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Mayor Gloria releases ‘Ready to Rebuild’ budget focused on infrastructure and core services

The City’s Department of Finance is projecting total general fund revenues will be up 8.2%, or $143.3 million, over the current fiscal year.

SAN DIEGO — Mayor Todd Gloria released his $4.89 billion Fiscal Year 2023 proposed budget, that include investments in repairing aging infrastructure, improving the speed and quality of City of San Diego services, enforcing new regulations such as those addressing sidewalk vending and short-term rentals, enhancing pay and facilities for police, lifeguards and firefighters, addressing homelessness, and ensuring employee compensation is competitive in order to fill vacancies in key roles that deliver critical services to San Diegans.

“Budgets are statements of priorities, and this plan prioritizes a healthy fiscal future for San Diego with investments that protect and enhance quality of life for all of our residents,” Mayor Todd Gloria said. “We’re making sure we have personnel to perform the work to address the backlog of repairs to streets, park facilities and sidewalks, and to fix the storm drains that keep our beaches and waterways clean. We’re playing the long game with this budget – thinking about how this year’s spending decisions affect San Diego’s financial position five years from now and making sure our city stays on a course toward true stability in every respect.” 

According to the mayor’s office, the budget reflects an improved financial outlook as economic activity recovers, with revenues up over the last fiscal year and poised to continue to grow.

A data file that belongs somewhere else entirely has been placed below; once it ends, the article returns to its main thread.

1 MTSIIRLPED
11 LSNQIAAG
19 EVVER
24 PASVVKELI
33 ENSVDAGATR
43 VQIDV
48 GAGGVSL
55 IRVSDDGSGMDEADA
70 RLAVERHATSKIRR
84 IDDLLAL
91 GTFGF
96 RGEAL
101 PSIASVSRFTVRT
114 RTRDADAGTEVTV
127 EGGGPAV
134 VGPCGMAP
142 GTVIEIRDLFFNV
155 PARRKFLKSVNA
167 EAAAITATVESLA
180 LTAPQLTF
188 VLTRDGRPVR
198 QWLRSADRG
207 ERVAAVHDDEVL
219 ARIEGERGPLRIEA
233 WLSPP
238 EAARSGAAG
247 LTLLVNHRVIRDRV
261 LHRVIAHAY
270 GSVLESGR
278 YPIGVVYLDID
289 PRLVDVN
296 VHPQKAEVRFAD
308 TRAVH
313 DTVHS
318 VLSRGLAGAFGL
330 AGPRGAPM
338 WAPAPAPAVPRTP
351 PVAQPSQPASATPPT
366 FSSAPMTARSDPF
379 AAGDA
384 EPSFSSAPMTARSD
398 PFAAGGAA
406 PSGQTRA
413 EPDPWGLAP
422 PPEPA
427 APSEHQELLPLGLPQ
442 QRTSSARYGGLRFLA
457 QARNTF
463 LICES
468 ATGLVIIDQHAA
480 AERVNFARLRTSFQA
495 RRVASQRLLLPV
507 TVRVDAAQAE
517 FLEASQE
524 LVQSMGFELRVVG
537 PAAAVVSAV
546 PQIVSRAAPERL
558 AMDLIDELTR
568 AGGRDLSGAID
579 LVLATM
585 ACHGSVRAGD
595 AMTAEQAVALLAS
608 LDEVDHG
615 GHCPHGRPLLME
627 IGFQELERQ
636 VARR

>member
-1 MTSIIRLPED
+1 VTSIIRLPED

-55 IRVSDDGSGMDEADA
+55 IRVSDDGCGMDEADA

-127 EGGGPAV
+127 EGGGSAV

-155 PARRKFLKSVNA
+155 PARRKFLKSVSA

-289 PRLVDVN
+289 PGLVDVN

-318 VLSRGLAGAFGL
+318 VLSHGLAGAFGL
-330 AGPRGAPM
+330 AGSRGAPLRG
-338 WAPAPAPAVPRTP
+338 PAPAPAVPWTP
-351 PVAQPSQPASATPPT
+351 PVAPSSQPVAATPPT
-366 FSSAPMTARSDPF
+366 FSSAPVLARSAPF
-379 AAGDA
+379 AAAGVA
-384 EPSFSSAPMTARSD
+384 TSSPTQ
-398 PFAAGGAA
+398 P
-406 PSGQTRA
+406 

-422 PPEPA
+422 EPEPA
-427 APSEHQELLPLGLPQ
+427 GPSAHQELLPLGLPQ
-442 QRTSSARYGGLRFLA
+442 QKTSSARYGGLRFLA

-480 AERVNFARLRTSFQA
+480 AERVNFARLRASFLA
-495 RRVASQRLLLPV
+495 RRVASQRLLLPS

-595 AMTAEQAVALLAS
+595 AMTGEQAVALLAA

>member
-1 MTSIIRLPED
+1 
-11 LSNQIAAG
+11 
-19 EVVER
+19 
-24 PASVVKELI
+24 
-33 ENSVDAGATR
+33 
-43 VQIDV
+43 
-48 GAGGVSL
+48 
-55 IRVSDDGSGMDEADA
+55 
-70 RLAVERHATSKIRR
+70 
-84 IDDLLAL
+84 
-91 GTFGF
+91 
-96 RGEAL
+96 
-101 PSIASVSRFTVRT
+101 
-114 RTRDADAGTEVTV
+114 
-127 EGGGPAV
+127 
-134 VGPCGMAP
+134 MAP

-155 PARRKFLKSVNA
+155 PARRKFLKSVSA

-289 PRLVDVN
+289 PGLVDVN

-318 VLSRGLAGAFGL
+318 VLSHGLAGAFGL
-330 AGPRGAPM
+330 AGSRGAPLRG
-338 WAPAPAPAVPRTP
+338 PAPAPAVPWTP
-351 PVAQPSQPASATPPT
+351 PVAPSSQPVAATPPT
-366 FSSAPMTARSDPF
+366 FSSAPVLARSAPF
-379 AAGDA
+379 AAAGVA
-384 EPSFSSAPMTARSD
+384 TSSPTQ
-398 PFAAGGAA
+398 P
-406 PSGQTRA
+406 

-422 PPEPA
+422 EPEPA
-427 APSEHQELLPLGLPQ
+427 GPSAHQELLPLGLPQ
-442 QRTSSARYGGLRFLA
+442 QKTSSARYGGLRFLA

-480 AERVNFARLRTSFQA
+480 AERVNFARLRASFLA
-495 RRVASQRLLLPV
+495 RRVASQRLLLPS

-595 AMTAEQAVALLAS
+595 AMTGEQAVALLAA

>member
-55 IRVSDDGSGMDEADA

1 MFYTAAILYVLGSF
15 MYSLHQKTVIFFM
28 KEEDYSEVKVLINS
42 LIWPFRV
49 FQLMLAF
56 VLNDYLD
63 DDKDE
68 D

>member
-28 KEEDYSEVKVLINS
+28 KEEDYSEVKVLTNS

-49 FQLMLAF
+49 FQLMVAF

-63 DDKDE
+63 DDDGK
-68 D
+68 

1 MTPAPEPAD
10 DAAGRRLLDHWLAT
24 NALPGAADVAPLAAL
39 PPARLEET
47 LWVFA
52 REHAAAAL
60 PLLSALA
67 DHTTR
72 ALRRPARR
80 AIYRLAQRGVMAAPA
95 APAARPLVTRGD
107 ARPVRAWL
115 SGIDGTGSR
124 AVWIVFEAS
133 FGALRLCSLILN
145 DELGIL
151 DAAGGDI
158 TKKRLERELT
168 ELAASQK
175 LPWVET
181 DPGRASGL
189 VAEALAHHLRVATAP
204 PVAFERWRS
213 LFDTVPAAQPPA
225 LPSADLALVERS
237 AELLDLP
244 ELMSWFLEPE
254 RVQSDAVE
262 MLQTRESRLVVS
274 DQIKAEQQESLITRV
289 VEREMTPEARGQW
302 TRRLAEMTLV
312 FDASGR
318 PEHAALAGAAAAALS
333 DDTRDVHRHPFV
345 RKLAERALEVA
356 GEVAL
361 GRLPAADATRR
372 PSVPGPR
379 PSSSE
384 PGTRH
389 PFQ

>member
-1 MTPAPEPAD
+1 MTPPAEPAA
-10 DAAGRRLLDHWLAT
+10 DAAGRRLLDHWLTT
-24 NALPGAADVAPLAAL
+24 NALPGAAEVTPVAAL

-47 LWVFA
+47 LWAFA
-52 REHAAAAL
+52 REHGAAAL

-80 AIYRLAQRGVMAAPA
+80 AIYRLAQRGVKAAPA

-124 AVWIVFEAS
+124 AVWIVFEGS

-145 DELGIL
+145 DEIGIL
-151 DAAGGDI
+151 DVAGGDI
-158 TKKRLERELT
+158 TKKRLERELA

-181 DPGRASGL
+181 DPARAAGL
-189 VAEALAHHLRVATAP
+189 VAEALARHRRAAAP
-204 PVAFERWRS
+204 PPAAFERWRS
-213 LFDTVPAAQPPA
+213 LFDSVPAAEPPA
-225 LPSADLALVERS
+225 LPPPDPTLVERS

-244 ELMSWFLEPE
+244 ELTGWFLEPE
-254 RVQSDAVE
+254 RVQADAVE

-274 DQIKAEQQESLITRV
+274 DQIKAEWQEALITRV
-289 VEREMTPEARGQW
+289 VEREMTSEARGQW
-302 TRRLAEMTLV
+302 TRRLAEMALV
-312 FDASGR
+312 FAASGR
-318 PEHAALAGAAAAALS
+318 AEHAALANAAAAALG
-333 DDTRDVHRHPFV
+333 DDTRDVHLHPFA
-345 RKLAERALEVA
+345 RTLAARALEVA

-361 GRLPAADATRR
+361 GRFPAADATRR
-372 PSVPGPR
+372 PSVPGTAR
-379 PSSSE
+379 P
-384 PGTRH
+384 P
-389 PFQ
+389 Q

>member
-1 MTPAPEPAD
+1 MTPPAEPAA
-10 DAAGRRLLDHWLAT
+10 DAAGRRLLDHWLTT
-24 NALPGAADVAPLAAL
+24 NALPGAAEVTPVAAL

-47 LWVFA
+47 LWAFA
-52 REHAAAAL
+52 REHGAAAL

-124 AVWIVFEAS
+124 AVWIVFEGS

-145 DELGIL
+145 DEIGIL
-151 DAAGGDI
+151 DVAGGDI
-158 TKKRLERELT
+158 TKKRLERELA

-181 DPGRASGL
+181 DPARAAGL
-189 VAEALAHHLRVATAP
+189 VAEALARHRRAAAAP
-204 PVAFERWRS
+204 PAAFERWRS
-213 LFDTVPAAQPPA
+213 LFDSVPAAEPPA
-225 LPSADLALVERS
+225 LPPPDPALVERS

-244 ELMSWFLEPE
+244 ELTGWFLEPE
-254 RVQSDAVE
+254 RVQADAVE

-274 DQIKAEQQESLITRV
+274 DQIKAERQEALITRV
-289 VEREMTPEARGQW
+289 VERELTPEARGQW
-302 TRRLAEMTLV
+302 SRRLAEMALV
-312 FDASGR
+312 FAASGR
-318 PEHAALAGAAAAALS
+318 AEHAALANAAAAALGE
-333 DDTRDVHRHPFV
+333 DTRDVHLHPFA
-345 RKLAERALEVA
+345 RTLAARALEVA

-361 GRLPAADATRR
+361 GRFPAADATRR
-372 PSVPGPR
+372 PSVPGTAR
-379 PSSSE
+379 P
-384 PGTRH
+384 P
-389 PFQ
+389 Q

The City’s Department of Finance is projecting total general fund revenues will be up 8.2%, or $143.3 million, over the current fiscal year, which ends June 30. Property tax revenue is forecast to be up 4.1%, or $27.8 million; Transient Occupancy Tax is expected to grow by $36.7 million, or 38.5%; franchise fees from energy and telecommunications utilities will grow by $17.6 million, or 22%; and sales tax is expected to be up more than 15%, or $48.5 million, over last year’s figures.

“In this next year’s budget, I’m gratified to see the continued investment in supporting our public safety personnel, which is coming at a critical time,” said City Councilmember Chris Cate, who represents District 6 and chairs the Council’s Budget and Government Efficiency Committee. “Additionally, of all the issues I hear about from District 6 residents, infrastructure is consistently a top priority. The Mayor’s budget will help address and bolster these significant issues, all of which impact San Diegans every day.”

Long-term planning was a theme in the development of the Mayor’s proposed budget, with investments in stormwater to comply with more stringent state water-quality laws and to repair failing or damaged storm drains and pumps that prevent flooding and water pollution. The budget includes $8.8 million to prepare for a major stormwater infrastructure overhaul over the next several years using low-interest federal loans; $4.1 million for pump station repairs and maintenance; $4.1 million for additional street sweeping; and $1.4 million to educate residents on how to avoid common inadvertent pollution.

The plan funds key neighborhood priorities, including investments in improving Parks & Recreation services, with an additional $4.3 million over the prior year’s budget dedicated to recruitment and training of workers and addressing high staff turnover and vacancies by converting hourly staff to salaried positions – an approach used successfully to improve Library Department staffing and services this year.

The mayor’s office says that building on last year’s investments in street repair, the FY23 budget adds $8 million to improve streets with upgraded traffic signals, sidewalks and curb ramps, traffic management, tree maintenance and graffiti and weed removal. The Capital Improvements budget also dedicates over $77 million to street resurfacing.

The proposed budget lays out spending to continue to address homelessness, with an additional $13.6 million dedicated to increasing shelter capacity, services and coordinated street outreach. Total funding for homelessness services is $63.3 million in this budget, with two-thirds of that sum coming from state and federal grant programs.

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